Hyatt Ziva Cancun - Habaneros - 1085542A lunch spot favourite at Zivia is Mercado, which offers buffet style services of seafood (smoked fish), chicken, beef and vegetables along with an assortment of dessert pastries. Unlike a lot of buffets, where everything is precooked, a lot can be cooked fresh for you like: Omelets, Eggs, pancakes, crepes, sea bass, salmon and shrimp.

The hotel is close to many shopping facilities such as Plaza La Fiesta (a decent place for souvenirs). Chedraui Selecto is a supermarket that offers local fare and souvenirs, sunblock and beachwear if you left anything at home. The area has lots to offer within walking distance. Public transit or local taxis and both are offered in Cancun. Taxis are available at the hotel or you can walk down the street towards the shopping centre where you can get a taxi at a much cheaper rate.

The Hyatt Ziva Cancun is a perfect getaway for your next trip to Cancun. It has friendly, professional staff, great room offerings, superb restaurants and bars and wonderful onsite land and water activities in a spectacular and relaxing environment.

Céad Mile Fáilte: A Hundred Thousand Welcomes

March 17, 2016 9:40 am
A view of the port city of Cobh with The Cathedral of Saint Colman in the background.

I’m of Irish descent and like millions of other Irish Canadians, the pull towards visiting my ancestral homeland has always been strong. My great great grandparents came to Canada from Waterford in County Cork in the mid-18th century at the height of the potato famine and my Irish heritage has held a strong presence in my life. The opportunity to visit last December with my son did not disappoint. Ireland is glorious in December. Cool days and colder nights, but still green and charming. I noticed a sign upon arrival in Dublin that said Céad Mile Fáilte or A hundred thousand welcomes. Hard to explain it but upon arrival, it felt like home. I rented a car and adjusted to the reality that the Irish, like their British counterparts, all drive on the wrong side of the road. It concentrates the mind and makes you forget your jet lag pretty quickly.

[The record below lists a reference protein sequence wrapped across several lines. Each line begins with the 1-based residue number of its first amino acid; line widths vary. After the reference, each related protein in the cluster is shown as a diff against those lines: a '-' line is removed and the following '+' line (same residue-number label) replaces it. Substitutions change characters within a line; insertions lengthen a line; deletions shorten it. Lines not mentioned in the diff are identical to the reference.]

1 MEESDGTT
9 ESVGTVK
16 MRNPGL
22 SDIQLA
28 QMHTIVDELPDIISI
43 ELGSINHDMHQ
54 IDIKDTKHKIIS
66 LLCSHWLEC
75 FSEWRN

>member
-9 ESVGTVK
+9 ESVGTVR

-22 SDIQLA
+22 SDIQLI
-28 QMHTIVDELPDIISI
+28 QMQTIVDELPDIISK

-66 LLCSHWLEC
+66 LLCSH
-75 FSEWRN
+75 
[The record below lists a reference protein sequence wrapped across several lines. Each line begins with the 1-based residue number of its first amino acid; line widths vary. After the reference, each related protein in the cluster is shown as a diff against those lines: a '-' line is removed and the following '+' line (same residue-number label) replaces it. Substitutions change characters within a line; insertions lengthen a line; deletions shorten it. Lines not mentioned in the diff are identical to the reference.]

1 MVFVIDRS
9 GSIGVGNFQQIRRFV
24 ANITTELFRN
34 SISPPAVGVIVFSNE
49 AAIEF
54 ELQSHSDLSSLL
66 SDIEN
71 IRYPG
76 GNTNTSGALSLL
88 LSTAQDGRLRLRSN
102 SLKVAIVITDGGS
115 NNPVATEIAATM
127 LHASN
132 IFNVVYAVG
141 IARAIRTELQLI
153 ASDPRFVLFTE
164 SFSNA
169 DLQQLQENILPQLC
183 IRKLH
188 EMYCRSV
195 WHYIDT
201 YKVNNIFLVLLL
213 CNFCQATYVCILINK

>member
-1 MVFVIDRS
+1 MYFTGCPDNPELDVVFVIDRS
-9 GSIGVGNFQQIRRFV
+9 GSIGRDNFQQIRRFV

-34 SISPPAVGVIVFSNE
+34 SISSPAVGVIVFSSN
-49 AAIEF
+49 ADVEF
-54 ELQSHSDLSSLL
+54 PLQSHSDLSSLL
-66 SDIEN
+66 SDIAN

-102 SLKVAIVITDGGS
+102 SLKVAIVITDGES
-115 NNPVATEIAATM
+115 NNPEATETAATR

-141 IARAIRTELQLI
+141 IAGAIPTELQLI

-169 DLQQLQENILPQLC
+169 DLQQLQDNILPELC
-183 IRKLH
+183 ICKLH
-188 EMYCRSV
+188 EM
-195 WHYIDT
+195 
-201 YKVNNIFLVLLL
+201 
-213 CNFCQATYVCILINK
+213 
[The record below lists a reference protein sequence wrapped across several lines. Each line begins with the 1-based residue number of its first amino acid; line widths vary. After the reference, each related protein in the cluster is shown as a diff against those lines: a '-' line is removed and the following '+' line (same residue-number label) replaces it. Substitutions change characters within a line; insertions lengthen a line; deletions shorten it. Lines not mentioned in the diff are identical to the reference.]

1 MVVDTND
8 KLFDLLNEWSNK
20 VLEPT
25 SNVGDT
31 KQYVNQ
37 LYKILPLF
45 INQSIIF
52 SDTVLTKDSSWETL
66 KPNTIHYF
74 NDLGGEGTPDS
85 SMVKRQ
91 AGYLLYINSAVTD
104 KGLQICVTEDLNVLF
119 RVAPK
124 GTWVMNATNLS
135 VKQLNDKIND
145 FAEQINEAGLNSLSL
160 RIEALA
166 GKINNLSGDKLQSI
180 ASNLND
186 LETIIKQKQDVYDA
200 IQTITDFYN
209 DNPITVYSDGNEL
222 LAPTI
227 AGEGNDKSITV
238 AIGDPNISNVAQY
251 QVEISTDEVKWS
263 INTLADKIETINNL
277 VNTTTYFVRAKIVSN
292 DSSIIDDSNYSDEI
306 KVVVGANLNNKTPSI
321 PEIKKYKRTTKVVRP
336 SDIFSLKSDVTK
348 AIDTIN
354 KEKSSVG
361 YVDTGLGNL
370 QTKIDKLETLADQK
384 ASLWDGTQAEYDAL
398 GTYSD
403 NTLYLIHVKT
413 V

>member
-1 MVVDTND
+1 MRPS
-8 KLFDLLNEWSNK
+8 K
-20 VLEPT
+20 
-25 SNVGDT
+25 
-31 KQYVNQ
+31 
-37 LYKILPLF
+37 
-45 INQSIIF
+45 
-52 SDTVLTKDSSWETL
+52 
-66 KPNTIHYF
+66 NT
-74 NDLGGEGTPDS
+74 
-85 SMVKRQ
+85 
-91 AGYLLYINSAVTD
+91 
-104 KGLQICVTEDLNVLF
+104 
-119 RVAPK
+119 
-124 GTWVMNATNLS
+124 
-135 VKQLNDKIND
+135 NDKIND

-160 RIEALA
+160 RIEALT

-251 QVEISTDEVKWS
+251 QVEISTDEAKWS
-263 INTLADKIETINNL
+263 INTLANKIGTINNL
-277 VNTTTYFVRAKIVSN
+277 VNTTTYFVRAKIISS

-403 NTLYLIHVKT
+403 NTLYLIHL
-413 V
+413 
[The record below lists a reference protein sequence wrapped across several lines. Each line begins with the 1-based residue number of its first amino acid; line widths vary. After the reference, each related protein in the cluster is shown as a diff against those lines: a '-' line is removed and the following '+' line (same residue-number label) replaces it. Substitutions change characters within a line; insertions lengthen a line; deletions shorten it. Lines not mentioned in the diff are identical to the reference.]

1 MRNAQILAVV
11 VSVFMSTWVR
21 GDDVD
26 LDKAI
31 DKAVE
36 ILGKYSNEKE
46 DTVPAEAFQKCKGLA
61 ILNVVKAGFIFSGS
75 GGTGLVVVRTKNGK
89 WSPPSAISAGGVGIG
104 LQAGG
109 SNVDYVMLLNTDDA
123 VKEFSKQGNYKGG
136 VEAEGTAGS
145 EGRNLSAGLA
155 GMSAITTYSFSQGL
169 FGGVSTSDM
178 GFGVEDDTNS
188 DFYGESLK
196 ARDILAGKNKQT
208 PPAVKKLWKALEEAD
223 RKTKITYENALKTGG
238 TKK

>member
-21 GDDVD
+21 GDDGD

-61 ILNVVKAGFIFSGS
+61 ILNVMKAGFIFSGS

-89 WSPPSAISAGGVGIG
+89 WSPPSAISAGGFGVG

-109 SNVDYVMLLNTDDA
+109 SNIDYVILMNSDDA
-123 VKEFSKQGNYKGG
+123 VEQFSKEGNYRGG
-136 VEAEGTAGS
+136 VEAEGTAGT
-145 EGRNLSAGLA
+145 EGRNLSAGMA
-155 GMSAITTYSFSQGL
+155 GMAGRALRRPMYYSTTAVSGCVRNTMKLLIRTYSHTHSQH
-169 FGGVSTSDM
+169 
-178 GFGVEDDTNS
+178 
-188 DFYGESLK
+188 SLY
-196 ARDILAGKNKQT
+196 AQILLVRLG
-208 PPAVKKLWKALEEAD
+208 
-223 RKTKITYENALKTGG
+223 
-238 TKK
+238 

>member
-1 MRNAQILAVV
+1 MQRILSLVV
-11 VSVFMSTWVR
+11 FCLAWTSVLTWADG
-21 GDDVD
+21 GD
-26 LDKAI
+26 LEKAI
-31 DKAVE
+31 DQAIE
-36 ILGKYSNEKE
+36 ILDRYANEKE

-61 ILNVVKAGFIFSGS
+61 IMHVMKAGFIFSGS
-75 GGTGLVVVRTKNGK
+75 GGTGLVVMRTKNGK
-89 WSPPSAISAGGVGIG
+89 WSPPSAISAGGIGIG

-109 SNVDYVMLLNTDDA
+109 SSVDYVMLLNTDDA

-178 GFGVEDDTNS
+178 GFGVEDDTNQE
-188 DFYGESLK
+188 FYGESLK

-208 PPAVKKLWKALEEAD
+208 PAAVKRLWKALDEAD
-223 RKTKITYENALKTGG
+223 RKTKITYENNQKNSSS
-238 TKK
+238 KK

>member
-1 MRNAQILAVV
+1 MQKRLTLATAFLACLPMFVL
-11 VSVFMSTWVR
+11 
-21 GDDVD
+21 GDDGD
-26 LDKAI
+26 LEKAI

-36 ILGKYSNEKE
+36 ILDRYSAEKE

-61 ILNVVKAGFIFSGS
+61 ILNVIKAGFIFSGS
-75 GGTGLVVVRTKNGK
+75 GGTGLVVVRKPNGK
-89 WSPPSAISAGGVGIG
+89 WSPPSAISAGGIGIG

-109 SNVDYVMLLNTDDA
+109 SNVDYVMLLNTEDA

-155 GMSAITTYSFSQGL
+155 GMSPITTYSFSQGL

dubbr_phototour54We checked into the historic Shelbourne Dublin, a luxury hotel in Dublin city center, overlooking St. Stephen’s Green, Europe’s grandest garden square. This would serve as our point of departure for the next two days as we began to explore Dublin’s cultural and historic buildings. After a sumptuous breakfast in the hotel’s famous tea room, we began a 6-hour walking tour of the city through its heart, St. Stephen’s Green. Our first stop was The Little Museum of Dublin. This museum tells the story of 20th century Dublin and features over 5,000 artifacts in a collection that was entirely donated by Dubliners. It was a perfect start and served to put Ireland in context for us historically, culturally, socially and economically. A highlight of this museum was the exhibit celebrating the career, music and roots of U2. Irish humour flourishes in the place. Take a quote from Bono for example, in explaining the difference between the Irish and Americans. “In the United States, you look at the guy that lives in the mansion on the hill, and you think, you know, one day, if I work really hard, I could live in that mansion. In Ireland, people look up at the guy in the mansion on the hill and go, one day, I’m going to get that bastard.”  The Irish are cheeky and their humour and joie de vie are evident everywhere. Next up was a short walk to Trinity College, the oldest university in Ireland. Founded in 1592 by Queen Elizabeth 1, the 40-acre site retains some of its ancient seclusion of cobbled squares, gardens and parks. The College is famed for its great treasures including the Book of Kells, a 9th-century illuminated manuscript, the Books of Durrow and Armagh, and an early Irish harp. These are displayed in the College Treasury and The Long Hall (library) which house over 300,000 books, some dating back to its foundation.  Most of Ireland’s state-funded museums are free and very close to each other. Ireland’s Parliament building, Leinster House, can be toured weekdays. Next door is the National Library,  which features exhibits on W.B. Yeats, James Joyce, Jonathan Swift and other famous Irish writers and poets. The National Gallery,  holds the national collection of European and Irish fine art.The Archaeology Museum displays Celtic gold artefacts, including beautiful artistic necklaces called lunulas and torcs. The National Museum of Ireland, is Ireland’s premier cultural institution and home to the greatest collections of Irish material heritage, culture and natural history in the world. After 6 hours of touring we decided it was time for a “Guinness Stop” something that would become a regular occurrence on the trip. In Dublin there are hundreds of bars, pubs and restaurants that serve great beer, whiskey and food. The most renowned is the Temple Bar district. The Temple Bar pub and O’Donoghue’s are among the many great pubs of Dublin that cater to visitors and locals and serve as a musician’s paradise for live performance venues.